The NFC is present in more and more devices. We use it on our mobiles for all kinds of functions, paying with the mobile being one of the most common. To work, the NFC has a small copper coil, and with its new standard, the NFC Forum wants it to be used to implement wireless charging in any device with NFC.
Currently, all mobile phones with wireless charging have a massive coil on the back to use wireless charging. NFC operates on the same principle, but it has only been used to transmit information and not to charge devices until now.
For this reason, the NFC Forum has announced the Wireless Charging Specification (WLC), which will allow devices such as chargers, mobiles, wireless headphones, smart pens such as the Apple Pencil, or even controllers, with a single antenna, transfer the power of up to 1 W to any device. In turn, it can also be used to carry out communications as before.
WLC: wireless charging comes to NFC
Although one watt is very little power, it is actually enough to charge a smartwatch or wireless headphones, since it is probably equivalent to 5 volts and 200 mA, close to the 500 mA offered by a standard USB port and current, and that for example, it can allow you to charge devices overnight without having to connect them to the power The frequency used is the same 13.56 MHz that is now used in the NFC.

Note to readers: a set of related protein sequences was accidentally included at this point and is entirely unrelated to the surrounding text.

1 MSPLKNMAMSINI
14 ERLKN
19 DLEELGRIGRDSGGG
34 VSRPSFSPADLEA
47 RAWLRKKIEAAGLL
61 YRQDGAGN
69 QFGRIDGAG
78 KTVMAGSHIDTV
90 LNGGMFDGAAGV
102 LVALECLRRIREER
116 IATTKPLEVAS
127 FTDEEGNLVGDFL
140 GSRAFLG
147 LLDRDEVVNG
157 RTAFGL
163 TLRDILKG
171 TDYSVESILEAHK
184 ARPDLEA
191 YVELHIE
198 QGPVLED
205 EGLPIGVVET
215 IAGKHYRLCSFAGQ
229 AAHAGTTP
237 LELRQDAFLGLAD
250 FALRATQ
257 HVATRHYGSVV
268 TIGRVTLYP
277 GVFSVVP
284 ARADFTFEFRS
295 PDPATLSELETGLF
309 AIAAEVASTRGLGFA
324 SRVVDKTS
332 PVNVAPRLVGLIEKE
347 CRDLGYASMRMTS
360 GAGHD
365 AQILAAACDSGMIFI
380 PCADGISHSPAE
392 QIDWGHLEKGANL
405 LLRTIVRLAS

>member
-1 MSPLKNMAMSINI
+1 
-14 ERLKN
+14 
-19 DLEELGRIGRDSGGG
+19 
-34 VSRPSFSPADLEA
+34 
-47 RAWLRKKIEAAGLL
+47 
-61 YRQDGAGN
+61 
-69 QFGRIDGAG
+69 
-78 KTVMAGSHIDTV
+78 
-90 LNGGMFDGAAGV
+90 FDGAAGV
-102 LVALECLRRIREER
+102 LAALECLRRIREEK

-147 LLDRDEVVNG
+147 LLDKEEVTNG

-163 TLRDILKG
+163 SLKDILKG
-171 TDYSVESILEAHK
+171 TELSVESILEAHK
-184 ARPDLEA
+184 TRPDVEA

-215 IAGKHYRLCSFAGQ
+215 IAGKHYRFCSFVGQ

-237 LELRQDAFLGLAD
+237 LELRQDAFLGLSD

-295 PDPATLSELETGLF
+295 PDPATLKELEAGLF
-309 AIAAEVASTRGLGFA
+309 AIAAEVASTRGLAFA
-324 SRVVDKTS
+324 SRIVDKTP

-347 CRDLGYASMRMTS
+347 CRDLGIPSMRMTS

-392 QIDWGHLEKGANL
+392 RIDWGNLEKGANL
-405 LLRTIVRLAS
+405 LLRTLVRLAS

Also, as almost all mobile phones on the market have NFC, manufacturers can quickly implement this reverse charging system. Placing the mobile on a smart speaker would allow us to make the music play automatically and receive some charge.
The same could happen with remote control on the console, assuming that on top of it, there was a wireless charging system with NFC so that we never have to worry about connecting the remote to the power. Reversible wireless charging is already offered in current mobile phones, but only in those with standard wireless charging.
Looking ahead to the next few years, it is expected that Apple, Sony, Google, Samsung, or Huawei will implement this new function since they are members of the NFC Forum, where the first three are sponsors of the association.
At the moment, it is not known when it will hit the market. The good thing about this new standard is that it will be integrated by all manufacturers, instead of each one working on a unique and proprietary solution as is the case with some reverse wireless charging systems, or as even OnePlus has done with wireless charging in its new mobiles, where the fastest only works with its official charger.
Interestingly, last year there were rumors that Apple was developing a “bilateral” wireless charging system for the iPhone 11, but it did not finally see the light for “efficiency reasons.”
There is no rumor about this year, but since the standard has been published now, we will likely have to wait at least until next year to see it included in the first mobiles.